Emergency call: QB-needy Jaguars ring Ramsey, Bouman

JACKSONVILLE, Fla. -- The Jaguars' quarterback situation looked like this Wednesday: Starter David Garrard didn't make it to the training facility because of a concussion. Backup Trent Edwards didn't practice because of a badly sprained right thumb. And two guys off the street, journeymen Todd Bouman and Patrick Ramsey, split repetitions.

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It's not exactly a recipe for success in the NFL.

But it's the best the Jaguars (3-3) could cobble together after losing Garrard and Edwards in Monday night's 30-3 loss to the Tennessee Titans. Throw in a season-ending knee injury to Luke McCown, and Jacksonville's quarterback situation is more unsettled than the team's revolving-door secondary.

Although the Jaguars hope Garrard and Edwards could return for Sunday's game at Kansas City, they're preparing like neither will be available.

"It's less than ideal," Jaguars coach Jack Del Rio said. "It certainly presents some challenges. ... As a football team, it's about a team finding a way, and we need to prepare to find a way to go up to Kansas City and get a win."

Bouman and Ramsey officially signed contracts Wednesday, providing the Jaguars with potential fill-ins if Garrard doesn't pass the NFL's strict post-concussion guidelines and Edwards doesn't make significant strides in the training room.

To make room for the quarterbacks, Jacksonville waived safety Gerald Alexander, who started the last two games, and linebacker Jacob Cutrera.

This is Bouman's fifth stint with the Jaguars, his second this season. The latest one could be his most important, especially since he took about 90 percent of the snaps in practice Wednesday.

Bouman watched the Monday night game at home in St. Cloud, Minn., received a call Tuesday morning and boarded a flight to Jacksonville later that day.

"I'm not preparing any different than I have the last how-many years," Bouman said. "You prepare every week like you're gonna play and you've got to be ready to go. You never know when the time's going to come. So you just wait to see what happens and work hard and get ready."

Bouman hasn't thrown a regular-season pass since starting three games for the New Orleans Saints in 2005. He has six career starts with the Saints and Minnesota Vikings, and he has thrown for 1,683 yards and 11 touchdowns with 11 interceptions in 11 seasons.

Bouman insists he knows coordinator Dirk Koetter's offense, especially since he spent the 2008 and 2009 preseason with the Jaguars. But as Bouman answered questions from the media after practice Wednesday, quarterbacks coach Mike Shula poked his head in the room and said, "Can we let him study some football, please?"

Ramsey had some catching up to do, too.

He was home in Ruston, La., when the Jaguars called. Ramsey spent the preseason with the Saints suffered a hamstring injury and was released in final cuts.

"I knew I was going to probably have an opportunity at some point," Ramsey said. "You don't sit there and root for anyone to be injured and out of work, but at the same time, I knew once I got healthy, I'd probably have an opportunity. This is my job. This is what I do, so I decided to stay prepared for it."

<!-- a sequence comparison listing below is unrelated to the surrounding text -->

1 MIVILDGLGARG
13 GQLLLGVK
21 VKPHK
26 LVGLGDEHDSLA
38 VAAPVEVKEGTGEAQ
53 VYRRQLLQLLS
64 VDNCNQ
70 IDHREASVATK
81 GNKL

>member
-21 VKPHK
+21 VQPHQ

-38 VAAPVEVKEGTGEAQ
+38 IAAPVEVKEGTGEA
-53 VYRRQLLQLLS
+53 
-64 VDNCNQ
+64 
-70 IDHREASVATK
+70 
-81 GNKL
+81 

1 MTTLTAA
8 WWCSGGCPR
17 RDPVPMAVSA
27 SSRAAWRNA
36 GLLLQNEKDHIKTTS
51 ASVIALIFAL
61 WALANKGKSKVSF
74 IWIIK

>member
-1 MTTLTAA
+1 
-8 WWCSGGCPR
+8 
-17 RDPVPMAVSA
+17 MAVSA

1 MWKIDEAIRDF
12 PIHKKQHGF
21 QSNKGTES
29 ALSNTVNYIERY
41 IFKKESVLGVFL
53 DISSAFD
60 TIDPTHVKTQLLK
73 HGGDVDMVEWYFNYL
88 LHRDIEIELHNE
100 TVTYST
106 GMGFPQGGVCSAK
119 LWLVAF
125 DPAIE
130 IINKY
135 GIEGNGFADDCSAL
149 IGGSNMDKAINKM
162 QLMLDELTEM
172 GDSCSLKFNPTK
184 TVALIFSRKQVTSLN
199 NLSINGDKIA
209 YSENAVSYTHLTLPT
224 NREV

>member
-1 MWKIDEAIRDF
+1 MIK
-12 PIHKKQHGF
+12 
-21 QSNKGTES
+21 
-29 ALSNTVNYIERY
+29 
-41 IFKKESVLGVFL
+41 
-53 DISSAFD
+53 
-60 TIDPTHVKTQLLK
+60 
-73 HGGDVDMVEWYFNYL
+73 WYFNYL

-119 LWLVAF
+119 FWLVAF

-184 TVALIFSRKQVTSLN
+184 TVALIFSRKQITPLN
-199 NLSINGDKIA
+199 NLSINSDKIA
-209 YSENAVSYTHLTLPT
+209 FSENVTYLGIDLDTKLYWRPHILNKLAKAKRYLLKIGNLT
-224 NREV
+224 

Ramsey, a first-round draft pick by Washington in 2002, has spent time with the Redskins (2002-05), New York Jets (2006), Denver Broncos (2007-08), Titans (2009), Detroit Lions (2009) and Saints (2010). He has 24 career starts in eight seasons, and he has thrown for 5,930 yards and 35 touchdowns with 30 interceptions.

Ramsey's experience could help him get a quick grasp on Jacksonville's playbook.

"I've played enough to not let it totally panic me, but I think at the same time, I'm going to press to be able to know as much as I can if that opportunity does come," Ramsey said. "I think we can certainly find a comfort zone, things that I'm comfortable with and familiar with and concepts that I've run before. They have a game plan to execute, and it's my job at this point to learn it."

If Garrard and Edwards don't play, Jacksonville's game plan probably will be run-oriented.

"It's about time," Jaguars running back Maurice Jones-Drew said. "Why didn't it happen sooner?"

Jones-Drew, the cornerstone of the team's offense, expressed some frustration Wednesday with the way the season has unfolded. The Jaguars have been plagued by turnovers and dropped passes in their three lopsided losses, and Jones-Drew has averaged just 17 carries for 59 yards in those games.

Equally baffling, Jones-Drew has just five receptions for 26 yards in the losses.

"I don't want to get into why we're losing and stuff like that," he said. "I can't get all riled up anymore. I got to look at the positive side of it."

Positive side? With Garrard probably out and Edwards hurting?

"I think there's heightened awareness for the rest of the roster to pick it up and do all we can in the event we don't have our lead guy," Del Rio said.

Copyright 2010 by The Associated Press

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